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Associated Press July 23, 2005

Marine Corps excited about future of the Osprey

By Estes Thompson

MARINE CORPS AIR STATION NEW RIVER, N.C. -- Before the power really kicks in, before the funky-looking aircraft with the comically huge propellers heads off to deliver its cargo of battle-ready Marines, it pops off the ground like any other helicopter.

But then the engines start to turn forward, and what just looked like a helicopter is suddenly flying like an airplane - further and faster and with more on board than the chopper it's designed to replace.

"This airplane will totally change the way we do business," said Lt. Gen. Mike Hough, the Corps' chief of aviation.

By the end of 2000, it appeared the MV-22 Osprey - a unique tilt-rotor aircraft - might not get the chance. The program was suspended for 17 months following a pair of crashes that killed 23 Marines.

But the Osprey, once a target of Pentagon budget cutters and critics concerned about its safety, has emerged from exhaustive testing as an aircraft that Marine Corps officials excitedly endorse as safe to fly and eager to fight.

The next step is getting Congress to sign off on a $50.5 billion program the Corps hopes will have the Osprey carrying troops into battle as soon as 2007.

Hough acknowledges it might also take some time to gain confidence among "the grunts" - the Marine infantry troops the Osprey will carry into battle. They're used to the helicopter the Osprey is designed to replace, the Vietnam-era CH-46 Sea Knight.

"It's something new to them," 1st Lt. Paul Tremblay, 27, a platoon commander at nearby Camp Lejeune. But he added there are reasons to embrace the new ride. "It has less vibration. When it transitions to airplane mode, it is incredibly smooth."

There are also sure to be lingering questions among the rank and file about the aircraft's history. After an April 2000 crash in Arizona that killed all 19 Marines aboard, both the victim's families and some in Congress wondered openly if the aircraft was safe.

A second Osprey crashed later that year near Camp Lejeune, killing four Marines, including the Corps' most experienced Osprey pilot. The second tragedy caused the Pentagon to ground the Osprey and delay a decision on whether to begin full-scale production.

An investigation found several Marine officers aided a plan to exaggerate the readiness of the aircraft by doctoring maintenance records. However, the Pentagon concluded that played no role in the two fatal crashes.

The Marine Corps turned evaluation of the aircraft over to a special squadron based in North Carolina that reported to a Navy admiral. Its job, Hough said, was to "to prove to the public that their sons and daughters are safe flying this airplane."

"It was the right thing to do," Hough said. "Stop everything. Step back (and) prove to people who are legitimate critics that this is the right airplane. This has proven to be an exquisite machine."

Loren Thompson, a military analyst with the Lexington Institute, a think tank in Arlington, Va., said the Marine Corps has done so much testing that the Osprey is now the "most thoroughly tested new aircraft in Marine Corps history ... tests show it is actually safer than a conventional helicopter."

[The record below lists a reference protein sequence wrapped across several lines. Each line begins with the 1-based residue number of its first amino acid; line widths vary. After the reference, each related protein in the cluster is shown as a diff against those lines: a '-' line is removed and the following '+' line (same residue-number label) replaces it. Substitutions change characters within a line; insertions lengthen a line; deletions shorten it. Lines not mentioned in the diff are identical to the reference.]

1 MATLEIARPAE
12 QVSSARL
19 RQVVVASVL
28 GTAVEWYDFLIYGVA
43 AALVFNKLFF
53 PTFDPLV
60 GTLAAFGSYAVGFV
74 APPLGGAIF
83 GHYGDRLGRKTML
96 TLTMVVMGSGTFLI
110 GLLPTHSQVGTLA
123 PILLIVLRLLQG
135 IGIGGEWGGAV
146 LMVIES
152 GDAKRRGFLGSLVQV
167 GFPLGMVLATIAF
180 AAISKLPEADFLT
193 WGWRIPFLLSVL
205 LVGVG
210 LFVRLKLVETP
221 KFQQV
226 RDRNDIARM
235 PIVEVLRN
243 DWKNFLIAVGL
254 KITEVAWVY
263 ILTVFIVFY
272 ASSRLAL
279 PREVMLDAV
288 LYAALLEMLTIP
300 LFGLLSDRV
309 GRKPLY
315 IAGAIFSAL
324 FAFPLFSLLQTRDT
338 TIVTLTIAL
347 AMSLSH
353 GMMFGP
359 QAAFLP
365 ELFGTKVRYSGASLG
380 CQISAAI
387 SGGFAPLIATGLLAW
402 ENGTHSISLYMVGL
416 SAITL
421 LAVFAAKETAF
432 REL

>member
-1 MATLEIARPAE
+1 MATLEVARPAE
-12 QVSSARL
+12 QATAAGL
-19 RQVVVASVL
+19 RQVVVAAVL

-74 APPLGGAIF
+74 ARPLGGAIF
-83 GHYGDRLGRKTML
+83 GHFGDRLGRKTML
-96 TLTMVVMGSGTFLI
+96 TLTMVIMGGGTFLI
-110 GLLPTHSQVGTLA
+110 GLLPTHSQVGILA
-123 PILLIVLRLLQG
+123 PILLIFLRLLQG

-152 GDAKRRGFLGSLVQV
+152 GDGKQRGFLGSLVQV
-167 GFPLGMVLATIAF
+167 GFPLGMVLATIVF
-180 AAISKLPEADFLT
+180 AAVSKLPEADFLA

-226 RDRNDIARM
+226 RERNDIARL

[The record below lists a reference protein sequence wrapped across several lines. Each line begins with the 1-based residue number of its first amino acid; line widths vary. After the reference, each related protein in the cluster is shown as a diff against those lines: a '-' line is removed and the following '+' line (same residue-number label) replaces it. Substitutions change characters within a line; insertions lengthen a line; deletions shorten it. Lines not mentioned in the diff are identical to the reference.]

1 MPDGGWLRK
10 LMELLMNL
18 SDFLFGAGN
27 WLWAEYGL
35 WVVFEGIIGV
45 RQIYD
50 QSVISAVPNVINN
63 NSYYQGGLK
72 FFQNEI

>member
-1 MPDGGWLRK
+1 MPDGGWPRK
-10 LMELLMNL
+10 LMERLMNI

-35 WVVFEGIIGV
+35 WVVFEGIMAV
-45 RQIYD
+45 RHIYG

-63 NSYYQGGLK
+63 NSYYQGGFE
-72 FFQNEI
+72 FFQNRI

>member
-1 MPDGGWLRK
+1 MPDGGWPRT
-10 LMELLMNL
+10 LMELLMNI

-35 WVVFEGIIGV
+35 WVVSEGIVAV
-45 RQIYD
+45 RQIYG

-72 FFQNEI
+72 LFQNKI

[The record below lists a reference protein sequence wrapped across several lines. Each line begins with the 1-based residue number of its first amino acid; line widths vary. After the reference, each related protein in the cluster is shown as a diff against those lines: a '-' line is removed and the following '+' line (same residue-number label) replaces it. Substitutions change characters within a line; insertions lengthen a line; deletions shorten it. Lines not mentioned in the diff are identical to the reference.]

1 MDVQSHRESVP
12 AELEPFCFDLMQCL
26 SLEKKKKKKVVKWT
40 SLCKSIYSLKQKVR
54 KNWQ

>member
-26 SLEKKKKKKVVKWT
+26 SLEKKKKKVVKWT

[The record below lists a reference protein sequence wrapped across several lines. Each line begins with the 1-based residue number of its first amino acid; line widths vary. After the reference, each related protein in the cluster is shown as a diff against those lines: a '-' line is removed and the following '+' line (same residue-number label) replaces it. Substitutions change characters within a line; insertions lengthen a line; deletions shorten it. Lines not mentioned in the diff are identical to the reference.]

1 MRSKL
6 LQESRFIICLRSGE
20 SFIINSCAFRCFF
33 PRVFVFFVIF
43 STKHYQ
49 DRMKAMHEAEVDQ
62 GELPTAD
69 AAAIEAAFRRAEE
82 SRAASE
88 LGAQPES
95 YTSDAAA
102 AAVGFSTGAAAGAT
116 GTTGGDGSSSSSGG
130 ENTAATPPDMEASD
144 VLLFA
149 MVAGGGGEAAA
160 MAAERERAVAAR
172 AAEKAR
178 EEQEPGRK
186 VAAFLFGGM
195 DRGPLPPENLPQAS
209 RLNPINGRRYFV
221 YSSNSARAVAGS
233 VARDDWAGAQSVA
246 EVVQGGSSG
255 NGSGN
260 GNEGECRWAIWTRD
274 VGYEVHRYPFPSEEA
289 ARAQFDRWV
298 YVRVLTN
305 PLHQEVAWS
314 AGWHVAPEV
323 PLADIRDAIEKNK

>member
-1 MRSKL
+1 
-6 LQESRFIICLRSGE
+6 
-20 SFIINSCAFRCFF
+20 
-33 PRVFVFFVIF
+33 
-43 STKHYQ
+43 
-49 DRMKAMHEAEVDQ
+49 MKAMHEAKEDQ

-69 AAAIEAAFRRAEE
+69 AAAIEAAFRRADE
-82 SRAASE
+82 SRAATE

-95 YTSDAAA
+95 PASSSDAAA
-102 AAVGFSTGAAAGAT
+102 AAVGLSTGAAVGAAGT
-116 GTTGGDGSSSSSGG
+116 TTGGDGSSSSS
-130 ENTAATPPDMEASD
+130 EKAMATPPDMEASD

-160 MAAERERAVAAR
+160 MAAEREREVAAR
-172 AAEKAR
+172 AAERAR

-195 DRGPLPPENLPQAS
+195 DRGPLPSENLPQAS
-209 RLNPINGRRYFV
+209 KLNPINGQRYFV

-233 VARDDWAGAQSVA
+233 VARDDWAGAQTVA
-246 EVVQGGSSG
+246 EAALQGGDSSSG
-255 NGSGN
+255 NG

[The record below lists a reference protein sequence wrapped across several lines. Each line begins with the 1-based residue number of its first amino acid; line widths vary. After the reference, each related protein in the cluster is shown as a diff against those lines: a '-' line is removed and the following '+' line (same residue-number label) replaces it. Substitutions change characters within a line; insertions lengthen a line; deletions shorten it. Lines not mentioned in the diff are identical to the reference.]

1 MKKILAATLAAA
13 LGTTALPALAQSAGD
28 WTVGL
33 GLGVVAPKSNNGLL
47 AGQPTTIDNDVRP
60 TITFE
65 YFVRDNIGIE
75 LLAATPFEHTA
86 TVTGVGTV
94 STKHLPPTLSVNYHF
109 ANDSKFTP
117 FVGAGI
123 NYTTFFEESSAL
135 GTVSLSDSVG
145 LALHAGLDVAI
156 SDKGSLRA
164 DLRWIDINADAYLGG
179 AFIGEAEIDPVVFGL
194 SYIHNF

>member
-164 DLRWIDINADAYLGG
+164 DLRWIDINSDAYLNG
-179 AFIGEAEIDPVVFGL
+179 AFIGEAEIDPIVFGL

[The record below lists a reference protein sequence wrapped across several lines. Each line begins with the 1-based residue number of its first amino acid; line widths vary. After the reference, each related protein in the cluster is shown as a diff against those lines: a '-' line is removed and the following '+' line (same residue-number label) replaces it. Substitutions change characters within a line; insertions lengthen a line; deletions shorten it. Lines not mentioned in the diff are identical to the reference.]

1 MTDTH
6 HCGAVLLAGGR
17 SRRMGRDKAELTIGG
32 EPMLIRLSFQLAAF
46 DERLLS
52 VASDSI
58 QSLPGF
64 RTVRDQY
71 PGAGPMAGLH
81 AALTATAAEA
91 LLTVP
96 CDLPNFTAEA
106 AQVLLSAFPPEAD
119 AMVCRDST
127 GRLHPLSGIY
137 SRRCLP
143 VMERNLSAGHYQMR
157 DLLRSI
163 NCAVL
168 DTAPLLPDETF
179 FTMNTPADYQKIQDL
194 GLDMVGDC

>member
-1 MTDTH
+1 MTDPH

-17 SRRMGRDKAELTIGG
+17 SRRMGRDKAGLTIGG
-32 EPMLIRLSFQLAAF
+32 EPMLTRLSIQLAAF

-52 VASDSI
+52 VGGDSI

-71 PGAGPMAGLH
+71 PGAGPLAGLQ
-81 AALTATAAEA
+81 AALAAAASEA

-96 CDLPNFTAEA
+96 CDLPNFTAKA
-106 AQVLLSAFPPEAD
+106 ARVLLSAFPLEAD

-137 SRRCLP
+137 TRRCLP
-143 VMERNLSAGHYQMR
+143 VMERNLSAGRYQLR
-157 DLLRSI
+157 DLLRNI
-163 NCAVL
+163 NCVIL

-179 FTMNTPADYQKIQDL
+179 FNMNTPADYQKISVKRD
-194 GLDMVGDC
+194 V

The Corps hopes to replace its current fleet of Sea Knights with Ospreys, which now cost $71 million each.

First introduced in 1964, the Sea Knight has a one-way range of less than 100 miles and can't take off with a full load, according to Marine officials. By comparison, the Osprey can fly 350 to 400 miles between refueling, at higher speeds and with a bigger payload than the Sea Knight.

That, Hough said, will win friends among the troops.

"Speed is life," he said. "Response time is key to anything when you're in dire straits."

Col. Glenn Walters, commander of the Marine's Osprey test squadron, said the aircraft's range is as much a weapon as the armed troops it carries.

"If you have the capability to move troops great distances, you pose a problem to the enemy that will have to defend great distances," he said. "That waters down their defense."

The aircraft is quieter than the helicopter it aims to replace, and makes for a harder target because its engines are 50 feet apart at the ends of its wings - the twin-rotor Sea Knight's engines are located together, making them easier to attack, Walters said.

There are other advantages, Marine officials argue. The Osprey can taxi on board amphibious ships that haul Marines from port to port; helicopters have to be moved, Walters said. During testing in desert conditions, the Osprey had few of the problems faced by helicopter pilots in the thick dust clouds they've encountered in Iraq. It takes much less time to maintain an Osprey than a Sea Knight.

Osprey pilots have also figured out the flight condition that led to the second crash in 2000. Called "vortex ring state," it causes the Osprey to lost lift; though it cannot be fixed, pilots can be trained to avoid it, said defense analyst John Pike of GlobalSecurity.org.

"The proof in the pudding is they haven't crashed recently," Pike said.

At top production, contractors Boeing Co. and Bell Helicopter Textron can build about 48 Ospreys a year, and officials expect the cost to then drop to $48 million each. Congress has yet to approve building the 360 Ospreys requested by the Corps or the 50 sought by the Air Force for its special operations forces. However, the Marines are already training pilots and ground crews.

"The confidence is very high," Hough said. "We've got fixed-wing pilots who are volunteering to fly this thing."

Copyright 2005, Associated Press